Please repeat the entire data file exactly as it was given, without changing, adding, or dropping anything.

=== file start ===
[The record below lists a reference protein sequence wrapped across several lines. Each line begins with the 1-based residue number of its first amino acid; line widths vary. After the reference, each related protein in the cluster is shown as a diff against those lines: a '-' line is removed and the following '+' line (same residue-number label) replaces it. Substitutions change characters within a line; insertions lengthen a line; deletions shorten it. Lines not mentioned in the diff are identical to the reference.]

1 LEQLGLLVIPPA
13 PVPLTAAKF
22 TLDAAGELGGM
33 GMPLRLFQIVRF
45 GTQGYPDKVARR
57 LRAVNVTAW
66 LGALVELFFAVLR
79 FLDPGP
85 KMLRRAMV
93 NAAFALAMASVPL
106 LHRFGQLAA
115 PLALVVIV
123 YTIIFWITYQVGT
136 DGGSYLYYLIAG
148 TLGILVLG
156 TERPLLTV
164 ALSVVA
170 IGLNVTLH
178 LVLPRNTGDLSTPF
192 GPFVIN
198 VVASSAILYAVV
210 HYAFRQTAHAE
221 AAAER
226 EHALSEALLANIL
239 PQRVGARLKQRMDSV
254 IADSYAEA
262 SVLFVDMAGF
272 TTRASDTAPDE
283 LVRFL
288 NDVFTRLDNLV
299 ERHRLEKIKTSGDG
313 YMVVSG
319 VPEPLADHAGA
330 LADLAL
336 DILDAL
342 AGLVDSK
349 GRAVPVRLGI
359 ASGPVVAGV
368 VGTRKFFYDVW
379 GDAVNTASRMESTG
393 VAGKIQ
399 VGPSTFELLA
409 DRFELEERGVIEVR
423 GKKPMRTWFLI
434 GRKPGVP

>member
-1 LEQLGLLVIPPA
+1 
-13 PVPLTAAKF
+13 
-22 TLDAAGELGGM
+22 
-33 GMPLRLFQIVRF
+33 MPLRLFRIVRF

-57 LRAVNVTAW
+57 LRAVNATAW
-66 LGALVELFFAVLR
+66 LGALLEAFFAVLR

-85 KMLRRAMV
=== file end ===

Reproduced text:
[The record below lists a reference protein sequence wrapped across several lines. Each line begins with the 1-based residue number of its first amino acid; line widths vary. After the reference, each related protein in the cluster is shown as a diff against those lines: a '-' line is removed and the following '+' line (same residue-number label) replaces it. Substitutions change characters within a line; insertions lengthen a line; deletions shorten it. Lines not mentioned in the diff are identical to the reference.]

1 LEQLGLLVIPPA
13 PVPLTAAKF
22 TLDAAGELGGM
33 GMPLRLFQIVRF
45 GTQGYPDKVARR
57 LRAVNVTAW
66 LGALVELFFAVLR
79 FLDPGP
85 KMLRRAMV
93 NAAFALAMASVPL
106 LHRFGQLAA
115 PLALVVIV
123 YTIIFWITYQVGT
136 DGGSYLYYLIAG
148 TLGILVLG
156 TERPLLTV
164 ALSVVA
170 IGLNVTLH
178 LVLPRNTGDLSTPF
192 GPFVIN
198 VVASSAILYAVV
210 HYAFRQTAHAE
221 AAAER
226 EHALSEALLANIL
239 PQRVGARLKQRMDSV
254 IADSYAEA
262 SVLFVDMAGF
272 TTRASDTAPDE
283 LVRFL
288 NDVFTRLDNLV
299 ERHRLEKIKTSGDG
313 YMVVSG
319 VPEPLADHAGA
330 LADLAL
336 DILDAL
342 AGLVDSK
349 GRAVPVRLGI
359 ASGPVVAGV
368 VGTRKFFYDVW
379 GDAVNTASRMESTG
393 VAGKIQ
399 VGPSTFELLA
409 DRFELEERGVIEVR
423 GKKPMRTWFLI
434 GRKPGVP

>member
-1 LEQLGLLVIPPA
+1 
-13 PVPLTAAKF
+13 
-22 TLDAAGELGGM
+22 
-33 GMPLRLFQIVRF
+33 MPLRLFRIVRF

-57 LRAVNVTAW
+57 LRAVNATAW
-66 LGALVELFFAVLR
+66 LGALLEAFFAVLR

-85 KMLRRAMV